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Buy To Let Mortgages

Becoming a private landlord should not be seen as an easy way of making money; it can be riskier and more complicated and there is no guarantee that house prices will rise. That said, having a second property to let to tenants could reap considerable financial rewards over time.

Image representing Mortgages at The Mortgage Shop

3 main differences in buy to let mortgages

  • Rent Potential - the decision as to whether or not a mortgage will be offered is usually based on the rent you will earn as well as your income. In some cases, your income is not ever considered.
  • Interest Rate - buy to let mortgages have slightly higher interest rates.
  • Larger Deposit - typically a minimum of 25% of the property's value is required as a deposit.

When buying a second property to let, you will need to decide whether your primary objective is income or capital growth. In other words, are you looking to make a profit month on month or are you looking to make a profit through increased value over time? The decision may affect the type of property you purchase, and the location.

When you manage a property there are many costs involved in addition to the monthly mortgage repayments. As a guide, you should be aiming to achieve a gross rent of about 135% of the rental property's interest only mortgage repayments in order to cover your costs should anything go wrong.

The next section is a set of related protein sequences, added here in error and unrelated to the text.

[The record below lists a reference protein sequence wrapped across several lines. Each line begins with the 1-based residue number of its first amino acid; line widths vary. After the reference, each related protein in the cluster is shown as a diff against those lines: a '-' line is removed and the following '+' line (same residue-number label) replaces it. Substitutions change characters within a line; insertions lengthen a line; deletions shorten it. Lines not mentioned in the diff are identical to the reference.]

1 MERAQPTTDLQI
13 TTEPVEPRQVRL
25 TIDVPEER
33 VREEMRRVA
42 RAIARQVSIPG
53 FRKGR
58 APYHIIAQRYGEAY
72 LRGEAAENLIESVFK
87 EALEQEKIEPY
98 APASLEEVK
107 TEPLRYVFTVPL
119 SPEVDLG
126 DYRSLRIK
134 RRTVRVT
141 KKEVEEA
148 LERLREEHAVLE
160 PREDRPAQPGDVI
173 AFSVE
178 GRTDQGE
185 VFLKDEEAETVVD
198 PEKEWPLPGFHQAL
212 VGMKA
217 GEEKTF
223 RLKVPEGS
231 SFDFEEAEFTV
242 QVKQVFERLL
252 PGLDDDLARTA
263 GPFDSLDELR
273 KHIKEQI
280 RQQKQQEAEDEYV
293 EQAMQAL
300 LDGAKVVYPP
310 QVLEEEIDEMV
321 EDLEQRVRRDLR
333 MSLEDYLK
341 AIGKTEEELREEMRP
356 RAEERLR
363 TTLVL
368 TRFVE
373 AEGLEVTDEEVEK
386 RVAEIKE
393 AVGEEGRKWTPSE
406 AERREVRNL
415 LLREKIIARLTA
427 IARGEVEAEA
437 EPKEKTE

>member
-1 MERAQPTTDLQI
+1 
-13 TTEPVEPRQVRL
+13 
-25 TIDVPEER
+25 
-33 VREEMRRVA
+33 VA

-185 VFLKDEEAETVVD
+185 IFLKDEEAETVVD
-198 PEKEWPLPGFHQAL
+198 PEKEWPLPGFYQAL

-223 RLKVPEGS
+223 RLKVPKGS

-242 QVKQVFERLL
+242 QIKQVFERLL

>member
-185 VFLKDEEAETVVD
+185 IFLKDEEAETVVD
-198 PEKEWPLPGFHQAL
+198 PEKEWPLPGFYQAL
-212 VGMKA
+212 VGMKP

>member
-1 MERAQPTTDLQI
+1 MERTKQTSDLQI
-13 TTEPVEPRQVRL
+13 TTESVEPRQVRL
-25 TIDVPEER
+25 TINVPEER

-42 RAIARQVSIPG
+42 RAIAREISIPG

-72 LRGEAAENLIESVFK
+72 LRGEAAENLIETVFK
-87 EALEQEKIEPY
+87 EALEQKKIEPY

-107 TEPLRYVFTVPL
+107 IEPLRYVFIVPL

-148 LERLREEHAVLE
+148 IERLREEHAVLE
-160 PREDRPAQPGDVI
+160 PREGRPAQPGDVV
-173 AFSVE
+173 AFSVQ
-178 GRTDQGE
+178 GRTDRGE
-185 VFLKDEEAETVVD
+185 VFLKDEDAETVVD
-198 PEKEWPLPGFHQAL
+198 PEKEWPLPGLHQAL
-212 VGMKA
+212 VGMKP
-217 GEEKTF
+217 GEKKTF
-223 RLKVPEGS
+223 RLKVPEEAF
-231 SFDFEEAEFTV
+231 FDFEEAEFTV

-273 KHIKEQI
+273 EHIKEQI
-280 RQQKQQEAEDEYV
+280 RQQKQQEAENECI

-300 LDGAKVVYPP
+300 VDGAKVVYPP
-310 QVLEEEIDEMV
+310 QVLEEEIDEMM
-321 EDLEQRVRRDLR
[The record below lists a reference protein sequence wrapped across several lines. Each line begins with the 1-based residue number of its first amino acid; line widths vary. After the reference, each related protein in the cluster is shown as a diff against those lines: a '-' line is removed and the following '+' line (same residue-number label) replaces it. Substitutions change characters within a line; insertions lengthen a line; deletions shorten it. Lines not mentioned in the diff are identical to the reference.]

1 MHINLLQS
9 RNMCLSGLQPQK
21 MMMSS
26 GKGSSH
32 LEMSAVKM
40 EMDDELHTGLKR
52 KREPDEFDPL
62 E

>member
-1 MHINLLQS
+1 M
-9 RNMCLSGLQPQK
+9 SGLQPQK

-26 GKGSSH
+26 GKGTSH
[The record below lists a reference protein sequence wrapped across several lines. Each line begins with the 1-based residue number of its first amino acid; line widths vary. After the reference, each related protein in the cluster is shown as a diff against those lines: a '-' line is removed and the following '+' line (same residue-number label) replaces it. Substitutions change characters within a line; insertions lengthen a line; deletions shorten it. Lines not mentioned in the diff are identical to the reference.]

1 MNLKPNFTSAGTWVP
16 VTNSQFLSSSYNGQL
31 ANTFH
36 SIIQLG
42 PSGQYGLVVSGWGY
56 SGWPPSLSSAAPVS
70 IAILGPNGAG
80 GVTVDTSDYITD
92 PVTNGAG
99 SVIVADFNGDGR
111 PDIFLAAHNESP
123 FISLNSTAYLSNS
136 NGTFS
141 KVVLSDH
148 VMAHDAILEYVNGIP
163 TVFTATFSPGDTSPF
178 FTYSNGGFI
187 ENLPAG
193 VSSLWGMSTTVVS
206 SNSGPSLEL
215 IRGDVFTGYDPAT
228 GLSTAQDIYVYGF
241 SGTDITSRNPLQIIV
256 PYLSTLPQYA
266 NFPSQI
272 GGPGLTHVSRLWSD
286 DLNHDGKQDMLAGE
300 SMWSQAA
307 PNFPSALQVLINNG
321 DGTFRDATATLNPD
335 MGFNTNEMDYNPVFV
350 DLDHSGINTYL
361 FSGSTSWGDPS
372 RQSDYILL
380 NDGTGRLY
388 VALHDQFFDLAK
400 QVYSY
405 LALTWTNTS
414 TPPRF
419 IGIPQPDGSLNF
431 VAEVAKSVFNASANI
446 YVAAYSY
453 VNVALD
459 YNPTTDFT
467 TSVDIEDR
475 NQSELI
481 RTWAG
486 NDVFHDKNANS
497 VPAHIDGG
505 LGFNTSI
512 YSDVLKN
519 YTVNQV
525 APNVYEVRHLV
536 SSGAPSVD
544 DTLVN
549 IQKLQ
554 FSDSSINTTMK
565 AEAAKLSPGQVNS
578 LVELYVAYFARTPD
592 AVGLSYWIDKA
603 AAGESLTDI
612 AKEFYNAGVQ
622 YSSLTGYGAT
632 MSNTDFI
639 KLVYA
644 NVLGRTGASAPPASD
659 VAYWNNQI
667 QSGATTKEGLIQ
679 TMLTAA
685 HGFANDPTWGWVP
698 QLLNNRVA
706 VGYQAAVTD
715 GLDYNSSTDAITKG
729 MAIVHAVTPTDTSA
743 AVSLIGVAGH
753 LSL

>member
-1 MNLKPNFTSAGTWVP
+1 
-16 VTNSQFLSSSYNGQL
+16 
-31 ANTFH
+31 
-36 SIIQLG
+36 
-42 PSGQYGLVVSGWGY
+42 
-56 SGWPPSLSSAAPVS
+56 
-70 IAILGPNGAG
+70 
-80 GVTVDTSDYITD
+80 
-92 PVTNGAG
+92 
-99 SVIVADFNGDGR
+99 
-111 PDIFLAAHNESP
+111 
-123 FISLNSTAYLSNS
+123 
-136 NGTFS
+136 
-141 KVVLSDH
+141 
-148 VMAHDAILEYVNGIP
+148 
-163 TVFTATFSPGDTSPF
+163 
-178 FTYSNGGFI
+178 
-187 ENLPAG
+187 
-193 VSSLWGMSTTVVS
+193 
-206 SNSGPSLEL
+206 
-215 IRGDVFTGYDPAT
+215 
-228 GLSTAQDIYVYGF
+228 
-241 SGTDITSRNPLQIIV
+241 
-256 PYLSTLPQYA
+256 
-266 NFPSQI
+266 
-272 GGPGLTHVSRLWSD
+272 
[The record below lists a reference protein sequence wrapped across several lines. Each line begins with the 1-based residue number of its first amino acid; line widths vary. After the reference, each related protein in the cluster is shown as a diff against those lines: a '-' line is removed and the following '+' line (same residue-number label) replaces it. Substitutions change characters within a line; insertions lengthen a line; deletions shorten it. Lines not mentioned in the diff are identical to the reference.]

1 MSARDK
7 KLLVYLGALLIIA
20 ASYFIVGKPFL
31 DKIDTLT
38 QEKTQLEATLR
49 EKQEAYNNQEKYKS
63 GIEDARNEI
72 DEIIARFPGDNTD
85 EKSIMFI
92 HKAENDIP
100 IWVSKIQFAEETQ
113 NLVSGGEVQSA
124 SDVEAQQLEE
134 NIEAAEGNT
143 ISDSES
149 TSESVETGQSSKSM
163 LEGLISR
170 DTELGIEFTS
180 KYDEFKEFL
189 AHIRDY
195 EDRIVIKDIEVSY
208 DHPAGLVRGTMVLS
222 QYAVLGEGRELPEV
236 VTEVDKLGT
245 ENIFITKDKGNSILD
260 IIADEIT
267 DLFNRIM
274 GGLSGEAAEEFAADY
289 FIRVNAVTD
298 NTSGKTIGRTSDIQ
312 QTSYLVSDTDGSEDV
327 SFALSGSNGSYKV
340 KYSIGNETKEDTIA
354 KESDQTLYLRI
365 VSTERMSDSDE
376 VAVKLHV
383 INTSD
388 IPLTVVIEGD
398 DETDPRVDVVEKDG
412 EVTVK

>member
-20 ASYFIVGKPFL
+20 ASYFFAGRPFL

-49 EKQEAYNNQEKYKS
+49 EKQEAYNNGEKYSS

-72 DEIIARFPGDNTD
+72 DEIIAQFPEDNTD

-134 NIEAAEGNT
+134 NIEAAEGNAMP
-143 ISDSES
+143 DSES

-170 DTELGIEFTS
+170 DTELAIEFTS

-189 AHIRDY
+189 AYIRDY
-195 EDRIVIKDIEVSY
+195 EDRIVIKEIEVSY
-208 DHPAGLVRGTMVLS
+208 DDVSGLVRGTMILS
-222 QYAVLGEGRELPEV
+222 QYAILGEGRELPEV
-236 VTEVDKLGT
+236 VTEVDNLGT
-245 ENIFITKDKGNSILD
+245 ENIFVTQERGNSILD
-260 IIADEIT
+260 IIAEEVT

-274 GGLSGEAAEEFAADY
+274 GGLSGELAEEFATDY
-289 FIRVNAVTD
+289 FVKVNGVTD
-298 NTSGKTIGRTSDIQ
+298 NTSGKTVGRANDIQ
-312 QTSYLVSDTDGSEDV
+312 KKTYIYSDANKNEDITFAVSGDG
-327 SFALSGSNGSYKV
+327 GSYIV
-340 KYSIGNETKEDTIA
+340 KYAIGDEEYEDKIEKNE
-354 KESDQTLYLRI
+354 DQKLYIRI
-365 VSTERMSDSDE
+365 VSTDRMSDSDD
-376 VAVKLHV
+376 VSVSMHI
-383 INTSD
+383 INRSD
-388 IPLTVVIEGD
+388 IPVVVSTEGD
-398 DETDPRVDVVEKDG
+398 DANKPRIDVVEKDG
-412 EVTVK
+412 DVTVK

Additional costs include

  • Property upkeep - maintenance costs for the property.
  • Letting agent's fees - letting agents charge around 10% of the monthly rent for finding and vetting tenants with an additional cost if you require a full management service.
  • Ground rent / service charges - applicable to leasehold properties.
  • Legal insurance - to cover costs from evicting tenants in the event of non-payment, very important, as this can be very expensive.
  • Insurance - building insurance and contents insurance for the items provided as part of the rental agreement.
  • Furnishings - the purchase of any furniture. If the property is to be let furnished, make sure you are covered for this by your home insurance.
  • Gas / electrical appliances - cost of maintaining appliances and ensuring they comply with any regulations such as safety tests.
  • Decorating costs - the property may require work ranging from painting, to a new bathroom suite before it is suitable for letting to tenants.

THE FINANCIAL CONDUCT AUTHORITY DOES NOT REGULATE MOST BUY TO LET MORTGAGES

The Mortgage Shop normally charge a fee for mortgage advice. However, this will be dependent on your circumstances. Our typical fee is £374.

YOUR HOME MAY BE REPOSSESSED IF YOU DO NOT KEEP UP REPAYMENTS ON YOUR MORTGAGE.